Hawthorne, in the U Street corridor, replaces the four-level Tabaq Bistro. (Dixie D. Vereen/For The Washington Post)

From all appearances, Hawthorne presents itself as an antidote to all those popular restaurants where you can’t get a reservation after 5:30 or before 10: a good place to know about midweek when you don’t feel like cooking but also don’t want dinner to be an event.

The menu, from veteran chef Dot Steck, takes into consideration that some of us might want seafood (enter steamed mussels in eight guises), some diners don’t eat meat (think tomato soup and falafel) and others might be hankering for steak frites or duck breast. The list is neither too short nor too long, and it’s doled out by a hostess who seems genuinely glad to see you.

Wavy hummus, slicked with olive oil and framed with sails of fried pita, comes with a cute flavoring kit: currants, toasted pine nuts and minced herbs in a shallow tray. I’m digging it. The roasted vegetable salad shows care, too, with precise chopped apples and squash in a mix of arugula and spinach glossed with roasted garlic vinaigrette.


Hummus is served with flatbread chips and garnishes of pomegranate seeds, pine nuts and mint. (Dixie D. Vereen/For The Washington Post)

Hawthorne’s roasted vegetable salad with squash, beets, apples and raisins is a bright spot on the menu. (Dixie D. Vereen/For The Washington Post)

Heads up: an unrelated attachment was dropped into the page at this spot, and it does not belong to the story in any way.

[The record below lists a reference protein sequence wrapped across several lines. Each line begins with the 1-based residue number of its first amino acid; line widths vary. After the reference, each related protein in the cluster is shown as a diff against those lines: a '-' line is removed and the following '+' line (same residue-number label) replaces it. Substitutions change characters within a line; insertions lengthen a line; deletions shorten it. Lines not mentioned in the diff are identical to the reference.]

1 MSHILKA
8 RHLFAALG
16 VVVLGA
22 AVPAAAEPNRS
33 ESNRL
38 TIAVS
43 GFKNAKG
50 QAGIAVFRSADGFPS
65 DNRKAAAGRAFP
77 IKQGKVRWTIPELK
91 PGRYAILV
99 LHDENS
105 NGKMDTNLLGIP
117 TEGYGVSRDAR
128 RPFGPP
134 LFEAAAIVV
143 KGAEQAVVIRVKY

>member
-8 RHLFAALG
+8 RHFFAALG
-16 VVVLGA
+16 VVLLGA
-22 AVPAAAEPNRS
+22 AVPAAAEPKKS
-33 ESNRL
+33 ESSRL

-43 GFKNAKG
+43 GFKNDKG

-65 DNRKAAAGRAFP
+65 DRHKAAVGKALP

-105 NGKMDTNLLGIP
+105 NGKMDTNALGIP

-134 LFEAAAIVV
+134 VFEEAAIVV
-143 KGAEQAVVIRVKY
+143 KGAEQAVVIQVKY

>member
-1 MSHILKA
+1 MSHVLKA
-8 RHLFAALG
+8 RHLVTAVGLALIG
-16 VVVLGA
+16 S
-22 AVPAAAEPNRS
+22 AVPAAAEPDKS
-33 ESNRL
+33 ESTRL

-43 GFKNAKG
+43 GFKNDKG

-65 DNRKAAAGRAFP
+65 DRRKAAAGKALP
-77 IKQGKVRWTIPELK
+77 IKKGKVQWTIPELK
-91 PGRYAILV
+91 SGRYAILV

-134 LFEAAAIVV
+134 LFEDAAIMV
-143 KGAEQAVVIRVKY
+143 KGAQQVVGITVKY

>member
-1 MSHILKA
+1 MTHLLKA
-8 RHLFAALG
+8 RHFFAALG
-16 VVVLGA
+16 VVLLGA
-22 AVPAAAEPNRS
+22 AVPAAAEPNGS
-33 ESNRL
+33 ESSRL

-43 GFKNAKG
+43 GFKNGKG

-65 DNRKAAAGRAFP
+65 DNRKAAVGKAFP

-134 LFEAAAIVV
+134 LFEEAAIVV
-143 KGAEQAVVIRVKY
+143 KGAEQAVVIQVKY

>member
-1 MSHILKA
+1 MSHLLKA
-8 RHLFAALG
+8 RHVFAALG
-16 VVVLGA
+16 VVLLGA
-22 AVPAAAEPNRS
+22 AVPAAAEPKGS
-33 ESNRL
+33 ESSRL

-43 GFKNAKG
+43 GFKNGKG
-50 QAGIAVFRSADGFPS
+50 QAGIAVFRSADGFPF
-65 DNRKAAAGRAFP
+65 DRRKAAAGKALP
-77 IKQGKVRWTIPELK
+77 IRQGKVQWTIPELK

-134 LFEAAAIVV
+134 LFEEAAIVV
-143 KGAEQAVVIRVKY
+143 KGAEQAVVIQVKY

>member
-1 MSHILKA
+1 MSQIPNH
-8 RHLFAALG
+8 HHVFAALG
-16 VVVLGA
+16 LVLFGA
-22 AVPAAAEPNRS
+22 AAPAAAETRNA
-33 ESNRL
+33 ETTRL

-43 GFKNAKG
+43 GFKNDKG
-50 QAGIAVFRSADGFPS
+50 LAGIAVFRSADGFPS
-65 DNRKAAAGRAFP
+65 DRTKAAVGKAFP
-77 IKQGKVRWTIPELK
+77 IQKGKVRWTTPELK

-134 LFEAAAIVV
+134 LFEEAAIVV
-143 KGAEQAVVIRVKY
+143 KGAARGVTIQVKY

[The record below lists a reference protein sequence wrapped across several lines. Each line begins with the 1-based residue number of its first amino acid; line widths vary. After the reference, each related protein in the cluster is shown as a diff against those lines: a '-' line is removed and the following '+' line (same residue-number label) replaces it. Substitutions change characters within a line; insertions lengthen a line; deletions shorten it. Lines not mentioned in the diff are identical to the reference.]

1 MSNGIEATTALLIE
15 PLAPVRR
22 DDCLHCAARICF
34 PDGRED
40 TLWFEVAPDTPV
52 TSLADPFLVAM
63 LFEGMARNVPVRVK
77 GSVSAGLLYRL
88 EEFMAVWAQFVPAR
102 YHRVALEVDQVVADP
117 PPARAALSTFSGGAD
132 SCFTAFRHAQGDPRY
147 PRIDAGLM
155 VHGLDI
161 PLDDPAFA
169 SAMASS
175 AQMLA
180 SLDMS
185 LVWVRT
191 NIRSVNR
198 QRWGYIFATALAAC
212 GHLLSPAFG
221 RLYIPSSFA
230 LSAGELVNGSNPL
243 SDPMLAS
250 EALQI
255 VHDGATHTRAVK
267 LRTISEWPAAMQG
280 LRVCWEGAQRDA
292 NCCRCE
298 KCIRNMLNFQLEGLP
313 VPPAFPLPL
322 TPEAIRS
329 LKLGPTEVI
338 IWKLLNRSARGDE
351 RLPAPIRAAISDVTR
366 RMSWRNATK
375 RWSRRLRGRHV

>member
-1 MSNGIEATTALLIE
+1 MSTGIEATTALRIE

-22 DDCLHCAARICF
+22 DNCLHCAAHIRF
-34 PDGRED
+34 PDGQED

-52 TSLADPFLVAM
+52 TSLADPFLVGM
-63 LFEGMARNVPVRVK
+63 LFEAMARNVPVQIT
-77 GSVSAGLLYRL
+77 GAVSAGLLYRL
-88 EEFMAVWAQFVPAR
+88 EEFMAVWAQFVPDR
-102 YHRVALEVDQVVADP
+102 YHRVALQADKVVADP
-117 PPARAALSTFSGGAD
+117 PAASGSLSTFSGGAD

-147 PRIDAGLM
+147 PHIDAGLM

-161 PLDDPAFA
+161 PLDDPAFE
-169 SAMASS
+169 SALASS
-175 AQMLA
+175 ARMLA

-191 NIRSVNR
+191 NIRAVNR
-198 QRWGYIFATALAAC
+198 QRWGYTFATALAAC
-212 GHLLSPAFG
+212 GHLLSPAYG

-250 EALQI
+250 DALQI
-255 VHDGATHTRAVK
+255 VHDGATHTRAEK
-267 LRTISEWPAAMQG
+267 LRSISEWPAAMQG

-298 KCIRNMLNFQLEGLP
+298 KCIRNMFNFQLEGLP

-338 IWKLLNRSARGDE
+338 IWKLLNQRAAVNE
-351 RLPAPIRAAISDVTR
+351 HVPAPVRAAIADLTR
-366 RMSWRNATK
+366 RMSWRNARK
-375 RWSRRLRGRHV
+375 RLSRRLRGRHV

So far, so fine, and isn’t it nice to know about a restaurant with a rooftop deck where you can sip and sup under the stars? Hawthorne, named for the Upper Northwest D.C. neighborhood where co-owner Fritz Brogan met his wife, replaces the four-floor Tabaq Bistro in the U Street corridor.

Come the entrees, however, and things unravel. We place orders for salt cod croquettes and four-cheese pasta, only to have a waiter return and tell us the kitchen is out of both. At 6 p.m.? It might not matter if the food were good, but that’s not the case. I’ve had better Caesar salads in an airport lounge.

The menu suggests fire in a pot of mussels dubbed Green Hornet, but its cloudy liquid smacks of little more than warm water. When I mention the lack of punch, my waiter insists that he dropped off the right mussels. That may in fact be true, but he certainly forgot to deliver the fries, the bread and a bowl for the empty shells, all of which we have to ask for. Dry (but spicy) chicken wings segue to dry (olive-scattered) braised chicken. Might a pastry chef have assembled the lamb sandwich with soft onions and pomegranate barbecue sauce? Despite feta in the filling, the combination tilts sweet. The kitchen seems to be struggling, as does the server who says our bottle of wine is only the second she has ever presented.


Mussels come in eight varieties, but you might need to ask for the fries, bread or a bowl for the empty shells. (Dixie D. Vereen/For The Washington Post)

Co-owner Reed Landry says the restaurant’s goal is “upscale bar food.” Evidence suggests Hawthorne is barely going through the motions.

1336 U St. NW. 202-853-9194. hawthornedc.com. Entrees, $15 to $24.